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Business

  • School supplies donated
  • Credit union honored for military support

    Fort Knox Federal Credit Union has been awarded the Department of the Army’s 2011 Distinguished Service Award for Credit Unions.

    The award was announced during the Defense Credit Union Council Annual Conference last month in Denver.

    The credit union was selected from all on-post credit unions in the nation to receive the honor because of its activities that support soldiers, civilian employees of the military, veterans, military retirees and their families who serve or are affiliated with Fort Knox.

  • How secure is your credit?

    Question: If I have a company monitoring my credit, and they give me credit alerts, my identity should be secure right?

    Answer: Unfortunately, the answer is no.

  • Majority of liquor licensees now open

    Nearly a year after Elizabethtown, Radcliff and Vine Grove residents voted to expand alcohol sales, the majority of liquor store owners licensed to sell have opened their businesses.

    But local Alcoholic Beverage Control administrators said some licensees are still working on their establishments while one licensee turned his license back into the state.

  • Focus on Finance: Shop to save

    By Michael Bateman

    Question: I try to remain “debt free” as much as possible but financing a big ticket item like a car is sometimes unavoidable. How do I eliminate the  “guess work” and ensure that I can getting the best financing available?

    Answer: “Interest rates at an all-time low.”  “Special financing available.”  “Zero down, zero percent interest.”

  • Shopko changes Pamida timetable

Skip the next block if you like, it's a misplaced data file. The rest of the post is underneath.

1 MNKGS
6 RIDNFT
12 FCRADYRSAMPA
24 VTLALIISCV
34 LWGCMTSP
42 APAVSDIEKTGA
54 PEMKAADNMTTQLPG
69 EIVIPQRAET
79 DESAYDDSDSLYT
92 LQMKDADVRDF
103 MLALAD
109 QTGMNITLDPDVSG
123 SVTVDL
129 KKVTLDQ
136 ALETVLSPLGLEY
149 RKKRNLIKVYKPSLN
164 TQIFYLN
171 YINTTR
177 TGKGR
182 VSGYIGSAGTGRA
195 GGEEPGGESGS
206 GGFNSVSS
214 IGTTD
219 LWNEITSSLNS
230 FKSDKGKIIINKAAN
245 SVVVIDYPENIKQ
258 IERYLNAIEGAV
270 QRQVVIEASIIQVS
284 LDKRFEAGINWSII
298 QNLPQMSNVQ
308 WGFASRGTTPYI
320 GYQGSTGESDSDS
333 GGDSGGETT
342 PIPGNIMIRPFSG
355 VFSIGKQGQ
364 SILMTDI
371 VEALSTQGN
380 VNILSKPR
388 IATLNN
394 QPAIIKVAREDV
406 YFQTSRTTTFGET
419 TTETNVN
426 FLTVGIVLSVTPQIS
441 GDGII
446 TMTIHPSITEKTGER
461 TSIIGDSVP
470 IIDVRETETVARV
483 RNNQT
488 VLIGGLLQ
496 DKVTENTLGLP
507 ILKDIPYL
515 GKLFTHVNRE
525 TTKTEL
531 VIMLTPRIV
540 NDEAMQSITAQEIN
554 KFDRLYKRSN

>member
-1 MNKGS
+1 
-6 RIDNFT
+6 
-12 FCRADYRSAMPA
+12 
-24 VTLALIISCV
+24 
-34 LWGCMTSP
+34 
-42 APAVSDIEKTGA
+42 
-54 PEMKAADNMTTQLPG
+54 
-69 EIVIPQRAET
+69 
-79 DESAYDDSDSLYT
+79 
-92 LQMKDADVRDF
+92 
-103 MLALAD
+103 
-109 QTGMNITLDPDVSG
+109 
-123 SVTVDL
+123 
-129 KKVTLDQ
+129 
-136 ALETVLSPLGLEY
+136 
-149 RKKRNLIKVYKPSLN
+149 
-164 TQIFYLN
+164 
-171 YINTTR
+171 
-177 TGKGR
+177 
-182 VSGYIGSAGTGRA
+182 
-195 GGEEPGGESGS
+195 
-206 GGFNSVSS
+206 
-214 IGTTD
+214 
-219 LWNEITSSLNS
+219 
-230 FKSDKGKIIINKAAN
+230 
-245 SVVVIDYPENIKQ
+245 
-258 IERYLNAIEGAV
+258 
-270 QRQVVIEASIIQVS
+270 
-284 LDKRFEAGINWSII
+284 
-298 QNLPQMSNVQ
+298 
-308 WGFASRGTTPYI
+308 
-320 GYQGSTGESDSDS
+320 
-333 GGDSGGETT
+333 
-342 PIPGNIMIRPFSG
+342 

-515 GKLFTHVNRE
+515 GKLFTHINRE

Shopko Hometown revised its announcement regarding plans for close outs at three regional Pamida locations.

    The liquidation sale which begin the final phase of renovation plans will begin Sept. 9. A previous company announcement issued Tuesday listed an earlier date.

    Shopko and Pamida merged earlier this year. Stores in Hodgenville, Munfordville and Brandenburg will be renovated and reopen as Shopko Hometown, a smaller version of the retailers’ discount stores.

  • Store conversion begins with liquidation

    A liquidation sale will begin the final phase of renovation plans that introduce the retailer Shopko to this area.

    Based in Green Bay, Wis., the company merged with Pamida earlier this year and will be remodeling and rebranding its stores in Hodgenville, Munfordville and Brandenburg later this year. The stores will become Shopko Hometown, a smaller version of the retailers’ discount stores designed for smaller communities.

    Tara Powers, a spokeswoman for the company, said the firm wants to fill “a void in the retail landscape.”

  • Fergie's property may become a Hooters

    A popular restaurant franchise using female sex appeal as one of its primary draws could be attracting patrons in Elizabethtown by next summer.

    Neal Harding, an Indiana businessman who holds around 40 Hooters franchises in the U.S. and internationally, has purchased the former Fergie’s Classic Grill property on Ring Road and said it will likely be renovated into a Hooters restaurant.

    Harding has not fully confirmed the future use of the property but he said the location would be a good fit.

    “It probably would be a Hooters,” he said.

  • Belk remodel to wrap next month

    Belk department store in Elizabethtown is modernizing its look and improving the accessibility of its floor space.

    A $1.4 million overhaul of the retail clothing and home furnishings store, which is in Towne Mall, began in July and is slated to wrap up by Sept. 10, said store manager Theresa Meacham. A grand opening celebration to herald the changes is scheduled for Oct. 10, she added.

  • High cost of living or cost of living high?

    Question: Do you think we can ever re-discover the financial simplicity of our ancestors?

    Answer: Sometime in the 1960s there was a news program on TV talking about the high cost of living. It was a popular theme at the time. My grandmother commented that it was not the high cost of living that was the problem — it was the cost of living high. She knew what she was talking about and could give lessons to anyone about frugal living.